2
CO
3
+ 0.75% citric acid) has been shown to reduce cooking time and improve protein quality. Moth bean is mostly consumed as dhal or sprouts.[12]

Horse gram seed contains carbohydrate (57.2% w/w), protein (22% w/w), dietary fiber (5.3% w/w), fat (0.50% w/w), calcium (287 mg), phosphorus (311 mg), iron (6.77 mg) and calories (321 kcal) as well as vitamins like thiamine (0.4 mg), riboflavin (0.2 mg) and niacin (1.5 mg) per 100 grams of dry matter. The nutritional content is partly dependent on soil conditions and the weather. The less appealing taste has led it to be not commonly eaten.[13]

The carbohydrate-fraction of horse gram flour consists of oligo-saccharides and starches. The starches can be divided in terms of digestability in those that can be digested and uptaken in the small intestine, and those that partly will fermented in the colon by the microflora. The latter ones, called resistant starches, account for 43.4% of the carbohydrate content of horse gram flour. Oligo-saccharides such as raffinose and stachyose contribute to digestion difficulties. The fermentation in the colon often may lead to flatulence and diarrhoea, given the high concentration of both, resistant starches and oligo-saccharides, for horse gram longer cooking times, and other treatments are needed.[8] Enzymatic treatments with xylanase has the goal to improve the functional and expansive properties of horse gram seeds in order to facilitate the use as an ingredient in the food industry. By following a high temperature short time (HTST) treatment, the content of phytic acid, tannins and protease-inhibitors could be reduced by 46%, 61% and 92% respectively. The flour resulting from this treatment had higher water- and oil-absorption capabilities. Those improvements in digestibility and processibility could make horsegram an interesting protein- and flour source for the food industry.[14]

BreedingEdit

Globally, southwest India and the african continent are regarded as horse gram gene-rich regions.[6] From the 1970s, germplasm of horse gram has been conserved.[15] The US Department of Agriculture's (USDA) Germplasm Resources Information Network (GRIN) has preserved 35 accessions of horse gram, the Australian Tropical Crops and Forages Genetic Resources Centre, has 38 accessions and the Kenya Agricultural Research Institute (KARI) has conserved 21 accessions.[6]

A large amount of drought resistance genes exist in horse gram and grain yield enhancement represents the main breeding goal.[6][15][7] Little attention has been given to the genome structure and organization of horse gram. The use of new genes for horse gram breeding could benefit from genetic data on numerous phenological and morphological features. These may impact agronomic methods and crop productivity.[16] Many unfavorable traits such as late flowering, indeterminate twining growth habit, long and thin stem, thermo- and photosensitivity and a poor harvest index exist in horse gram.[6] The digestability and processability improvements described in Nutrition section implicitly suggest to consider the reduction of phytic acid content, tannins and protease-inhibitors as additional breeding goals.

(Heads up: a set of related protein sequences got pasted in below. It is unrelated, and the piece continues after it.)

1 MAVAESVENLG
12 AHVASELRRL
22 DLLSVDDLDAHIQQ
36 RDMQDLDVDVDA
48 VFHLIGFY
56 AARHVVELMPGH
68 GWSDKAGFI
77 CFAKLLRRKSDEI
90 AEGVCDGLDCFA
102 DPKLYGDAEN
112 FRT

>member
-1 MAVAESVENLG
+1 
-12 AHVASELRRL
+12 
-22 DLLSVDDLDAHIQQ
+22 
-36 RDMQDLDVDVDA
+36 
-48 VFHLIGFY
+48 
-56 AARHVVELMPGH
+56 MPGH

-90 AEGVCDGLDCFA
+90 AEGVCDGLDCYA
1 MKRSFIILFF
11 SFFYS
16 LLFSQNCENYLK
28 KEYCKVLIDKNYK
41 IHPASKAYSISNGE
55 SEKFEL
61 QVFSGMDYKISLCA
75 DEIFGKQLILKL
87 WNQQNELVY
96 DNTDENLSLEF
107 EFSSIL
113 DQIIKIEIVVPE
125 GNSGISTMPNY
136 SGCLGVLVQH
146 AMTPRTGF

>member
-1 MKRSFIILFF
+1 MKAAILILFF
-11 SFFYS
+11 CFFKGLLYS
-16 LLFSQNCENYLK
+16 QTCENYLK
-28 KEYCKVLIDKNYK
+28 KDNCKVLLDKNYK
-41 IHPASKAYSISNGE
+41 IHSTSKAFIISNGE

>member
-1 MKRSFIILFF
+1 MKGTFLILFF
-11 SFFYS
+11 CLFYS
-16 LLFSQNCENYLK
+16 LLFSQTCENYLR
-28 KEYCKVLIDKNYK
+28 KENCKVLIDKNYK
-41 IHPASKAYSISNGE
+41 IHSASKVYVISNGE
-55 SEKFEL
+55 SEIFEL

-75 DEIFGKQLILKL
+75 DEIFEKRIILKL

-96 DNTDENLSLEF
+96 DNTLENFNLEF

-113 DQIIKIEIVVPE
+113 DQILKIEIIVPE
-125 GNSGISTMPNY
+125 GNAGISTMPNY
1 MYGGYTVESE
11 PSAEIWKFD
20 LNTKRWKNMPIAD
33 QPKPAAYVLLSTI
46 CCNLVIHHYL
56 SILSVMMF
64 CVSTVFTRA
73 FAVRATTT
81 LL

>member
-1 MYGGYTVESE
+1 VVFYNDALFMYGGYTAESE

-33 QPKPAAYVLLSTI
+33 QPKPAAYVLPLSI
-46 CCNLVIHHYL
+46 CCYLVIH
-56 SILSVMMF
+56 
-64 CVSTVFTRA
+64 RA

Medicinal usesEdit

Scientists from the Indian Institute of Chemical Technology have found that unprocessed raw horse gram seeds not only possess antihyperglycemic properties[citation needed], but also have qualities which reduce insulin resistance. The scientists made[citation needed] a comparative analysis between horse gram seeds and their sprouts and found that the seeds have greater beneficial effects on the health of hyperglycemic individuals. The majority of antioxidant properties are confined to the seed coat and its removal would not do any good[citation needed]. Raw horse gram seed is rich in polyphenols, flavonoids, and proteins, major antioxidants present in fruits and other food materials. The seed has the ability to reduce postprandial hyperglycemia by slowing down carbohydrate digestion and reducing insulin resistance by inhibiting protein-tyrosine phosphatase 1 beta enzyme.[17][citation needed]

Indian regional specificsEdit

In India, it is also known as ulavalu, gahat, muthira, kulath, or kulthi. It is used to make popular dishes like Kulitan Saaru, Kulitan Upkari, Kulitan Ghassi (coconut curry preparation), and an idli-like preparation (but not fermented) called Kulitan Sannan.

  • In Telangana and Andhra Pradesh, horse gram is prescribed for jaundice or as a diuretic, and as part of a weight-loss diet.[citation needed] It is considered helpful for iron deficiencies. Ulavacharu (horse gram soup) is popular dish in Telangana, Andhra Pradesh, it is served with cooked rice in some of the Telugu-speaking people's weddings and ceremonies.
  • In Darjeeling and Sikkim, horse gram (called (gahat in Nepali) is considered a medicinal food. It is given to children suffering from mumps. Water in which gahat is soaked is taken by people suffering from kidney stones in the belief that this dissolves the crystals. Gahat's use is specially reserved for the cold winters, when its heat-producing properties are most useful.
  • In Kerala, horse gram, (called മുതിര (muthira) in Malayalam which almost sounds like കുതിര (kuthira), Malayalam word for horse), is used in special kinds of dishes.